The t-distributions can be used to analyze the mean of a normally distributed population. In particular, we can construct confidence intervals and perform hypothesis tests on such means with this distribution.
A t-distribution is based on a parameter known as the degrees of freedom n, where n is an integer greater than or equal to 1. Such a random variable is denoted by X ~ t(n). The probability density function (pdf) is given by
for all x, where C is a constant that depends on n.
As with a normal distribution, the pdf of a t-distribution creates a "Bell-Shaped" curve. This curve is symmetric about the point x = 0. In fact, as the degrees of freedom n increase, the t-Distributions converge in probability to the standard normal distribution Z (having mean 0 and variance 1).
The TDIST program can be used to compute probabilities such as P(t(n) <=k), P(t(n) >= k), or P(j <= t(n) <= k). To execute the program, first enter 1, 2, or 3 to designate the type of probability you wish to compute. Next, enter the degrees of freedom followed by the lower and upper bounds j and k (or just the single bound k for a tail probability). The program next asks if you want to see a shaded graph of the pdf. If so, enter 1. If not, then enter 0. After the graph, we receive a display of the desired probability.
Example. Let X ~ t(24). Find the probability that X lies between -0.45 and 0.82.
Solution. After calling up the TDIST program, enter 3 for MIDDLE PROB, then enter 24 for DEG. OF FREEDOM, followed -.45 for LOWER BOUND (use the negative sign, not the minus sign), and .82 for UPPER BOUND. We see that P(-.45 <= t(24) <= .82) = 0.4614827.
1. If you entered 1 to see a graph, then the partially shaded graph of the Bell-Curve initially appears, but then is replaced by the display of the computed probability. To see the graph again, press GRAPH. Then to see the probability value again, press CLEAR. On the TI-86, press CLEAR twice, or just press EXIT to remove the graph. To exit the graph on the TI-89, press HOME. Then press F5 to see the program output again.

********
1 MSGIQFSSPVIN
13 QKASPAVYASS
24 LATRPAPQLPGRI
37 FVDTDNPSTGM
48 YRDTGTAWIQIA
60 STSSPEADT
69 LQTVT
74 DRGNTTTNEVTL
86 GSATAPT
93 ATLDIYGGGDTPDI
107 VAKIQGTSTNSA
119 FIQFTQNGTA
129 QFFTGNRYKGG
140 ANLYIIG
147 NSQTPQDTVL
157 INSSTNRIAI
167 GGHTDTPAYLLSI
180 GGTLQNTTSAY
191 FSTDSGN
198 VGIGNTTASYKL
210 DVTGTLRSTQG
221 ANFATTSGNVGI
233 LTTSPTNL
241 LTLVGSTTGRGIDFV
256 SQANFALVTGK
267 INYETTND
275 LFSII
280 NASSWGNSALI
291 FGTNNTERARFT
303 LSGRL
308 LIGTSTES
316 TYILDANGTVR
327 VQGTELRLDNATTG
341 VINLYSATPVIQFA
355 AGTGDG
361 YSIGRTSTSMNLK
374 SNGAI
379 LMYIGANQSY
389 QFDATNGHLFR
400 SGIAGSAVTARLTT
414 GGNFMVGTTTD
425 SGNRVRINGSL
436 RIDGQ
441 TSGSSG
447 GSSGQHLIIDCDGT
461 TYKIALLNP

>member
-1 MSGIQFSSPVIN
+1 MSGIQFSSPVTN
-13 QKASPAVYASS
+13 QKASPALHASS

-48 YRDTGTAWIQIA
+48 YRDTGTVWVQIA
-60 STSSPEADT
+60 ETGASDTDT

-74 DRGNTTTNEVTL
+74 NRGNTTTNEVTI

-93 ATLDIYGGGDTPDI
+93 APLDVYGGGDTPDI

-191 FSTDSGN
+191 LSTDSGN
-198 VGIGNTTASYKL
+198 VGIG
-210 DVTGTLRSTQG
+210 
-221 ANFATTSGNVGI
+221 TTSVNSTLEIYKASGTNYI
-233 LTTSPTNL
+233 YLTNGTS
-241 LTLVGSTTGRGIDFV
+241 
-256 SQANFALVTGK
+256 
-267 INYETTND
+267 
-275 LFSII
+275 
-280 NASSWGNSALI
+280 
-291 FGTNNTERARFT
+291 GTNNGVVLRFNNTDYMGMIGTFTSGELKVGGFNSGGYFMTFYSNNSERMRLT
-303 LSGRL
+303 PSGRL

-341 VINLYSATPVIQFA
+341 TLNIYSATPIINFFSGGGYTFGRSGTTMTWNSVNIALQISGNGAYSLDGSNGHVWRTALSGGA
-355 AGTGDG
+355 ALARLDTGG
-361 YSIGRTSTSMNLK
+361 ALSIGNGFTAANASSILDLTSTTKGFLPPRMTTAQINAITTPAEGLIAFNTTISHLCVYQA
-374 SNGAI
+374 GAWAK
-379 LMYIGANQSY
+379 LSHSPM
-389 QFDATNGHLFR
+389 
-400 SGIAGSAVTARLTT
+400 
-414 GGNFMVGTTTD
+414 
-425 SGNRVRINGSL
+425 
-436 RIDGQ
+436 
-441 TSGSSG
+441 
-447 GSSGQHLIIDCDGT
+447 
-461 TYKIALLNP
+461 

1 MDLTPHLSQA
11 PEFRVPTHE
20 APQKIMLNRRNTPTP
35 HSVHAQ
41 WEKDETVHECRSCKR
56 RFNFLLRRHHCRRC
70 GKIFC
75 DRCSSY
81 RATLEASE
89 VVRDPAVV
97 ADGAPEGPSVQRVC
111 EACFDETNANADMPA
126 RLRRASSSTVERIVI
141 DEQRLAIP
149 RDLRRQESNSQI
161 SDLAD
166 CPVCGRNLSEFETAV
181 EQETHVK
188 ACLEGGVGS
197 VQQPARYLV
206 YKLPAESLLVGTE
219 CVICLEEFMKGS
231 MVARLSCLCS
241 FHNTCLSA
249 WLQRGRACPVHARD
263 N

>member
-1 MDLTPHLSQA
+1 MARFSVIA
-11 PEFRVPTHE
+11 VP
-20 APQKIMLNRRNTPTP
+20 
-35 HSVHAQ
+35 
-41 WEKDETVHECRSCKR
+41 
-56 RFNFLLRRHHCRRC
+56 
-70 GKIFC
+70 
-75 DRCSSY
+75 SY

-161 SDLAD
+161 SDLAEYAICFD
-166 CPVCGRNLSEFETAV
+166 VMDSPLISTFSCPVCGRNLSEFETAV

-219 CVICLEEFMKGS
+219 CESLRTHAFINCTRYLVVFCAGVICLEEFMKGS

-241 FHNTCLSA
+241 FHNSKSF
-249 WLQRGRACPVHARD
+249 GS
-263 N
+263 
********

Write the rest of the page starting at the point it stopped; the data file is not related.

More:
2. If you initially enter either 1 or 2 to compute a tail probability, then both the left-tail and right-tail probabilities will be displayed in either case. However only the desired region will be shaded in the graph.
1. Compute P(t(19) <= 1.05) and P(t(19) > 1.05).
2. Approximate P(t(75) >= 1) with a standard normal distribution.
1. After calling up the TDIST program, enter 1 for LEFT PROB, then enter 19 for DEG. OF FREEDOM, followed by 1.05 for BOUND. We see that P(t(19) <= 1.05) = 0.846554 and P(X > 1.05) = 0.153445.
2. For large n, we can approximate t-distribution probabilities with a Standard Normal Distribution. In the NORMDIST program, enter 2 for RIGHT PROB, then enter 0 for MEAN, enter 1 for STANDARD DEV., and enter 1 for BOUND. We find that P(t(75) >= 1) ~ 0.158655.
Note: With the TDIST program, we can compute the value of P(T(75) >= 1) more precisely as 0.160263.
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